Passing Through the Midst of Them

From the Christian Science Sentinel, May 23, 1914,


When, after the temptation in the wilderness, Jesus returned to Nazareth, and, upon going into the synagogue to read, claimed that the words of the prophet Esaias were that day fulfilled in him, it aroused the wrath of those who heard, that he should claim with so great confidence such mighty things for himself. Was not this the carpenter’s son? Had he not grown up among the other boys of Nazareth? Was he not one of them, and quite as humble in origin, education, and environment? Without “honor in his own country,” and despite the evident resentment of his auditors, Jesus continued to affirm that he was, in truth, the one sent to “heal the broken-hearted, to preach deliverance to the captives, and recovering of sight to the blind, to set at liberty them that are bruised.” Marveling at his gracious words, even though incensed by them, the record tells us that they, with human emotions of jealousy, envy, suspicion, and malice seething in their thoughts because he claimed superiority to them, his own townspeople, “thrust him out of the city, and led him unto the brow of the hill whereon their city was built, that they might cast him down headlong.” But we further read that he passed through the midst of them and went his way.

The very simplicity of the latter statement brings with it a sense of power and confidence that gave to the writer, when she read it in connection with one of the Lesson-Sermons, an illuminated perception of the quiet grandeur and dignity of the Nazarene as, saying nothing, fearing nothing, he quietly, steadily, safely went his way, knowing who it was that went before him. Undisturbed by the attempt to destroy him, or the treachery of those who, humanly speaking, should have been his most devoted supporters and friends, he went about his Father’s business, serene in the consciousness that His will would in any case be done, and that there was no other will. Alone with God was this true child of His, absolutely at-one with the power that produced him; hence, he feared neither scorn nor misunderstanding. How often the human cry goes out: “If people only understood me! How can I endure to be so misjudged and misunderstood!” Yet Emerson writes in language clear as crystal: “Is it so bad then to be misunderstood? Pythagoras was misunderstood, and Socrates, and Jesus, and Luther, and Copernicus, and Galileo, and Newton . . . To be great is to be misunderstood.”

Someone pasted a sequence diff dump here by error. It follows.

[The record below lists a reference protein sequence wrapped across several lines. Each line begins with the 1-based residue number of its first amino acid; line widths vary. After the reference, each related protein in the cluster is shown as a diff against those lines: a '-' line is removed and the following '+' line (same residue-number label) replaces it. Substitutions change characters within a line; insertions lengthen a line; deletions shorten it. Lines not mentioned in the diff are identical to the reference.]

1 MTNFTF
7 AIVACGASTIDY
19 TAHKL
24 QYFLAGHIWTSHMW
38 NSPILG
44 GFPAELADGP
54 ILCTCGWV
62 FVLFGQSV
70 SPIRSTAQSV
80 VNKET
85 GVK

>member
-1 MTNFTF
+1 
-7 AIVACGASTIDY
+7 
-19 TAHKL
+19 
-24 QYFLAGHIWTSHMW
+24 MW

Jesus came to Capernaum, and wholly unshaken by what would have been a severe ordeal to most men, spoke to the people there with such power that “they were astonished at his doctrine.” Beginning his healing ministry even in the synagogue, in fulfilment of the prophecies which had been made concerning “he that should come,” he went his way without question, and it was the way of gentleness, peace, love, and rightness. Continuing to heal those that were “sick with divers diseases,” what a sense of assurance and courage comes to us as we read the simple unembellished words, “He laid his hands on every one of them, and healed them.” It mattered not to him what the form might be in which evil vaunted itself, or in what manner of man expressed,—it was just a lie, because not of God, without whom nothing was made that was made. The narrative states too that the “devils” as they departed from many, cried out, saying, “Thou art Christ, the Son of God.” They knew (to continue the personification of evil) that he was the Christ, the truth, before whose power they must needs go down. Knowing, therefore, that their time was short, the evils, one by one, left those that they had seemed to hold in such fearful bondage and, sometimes throwing down the one tormented, and sometimes crying “with a loud voice,” they none the less disappeared and “hurt him not.”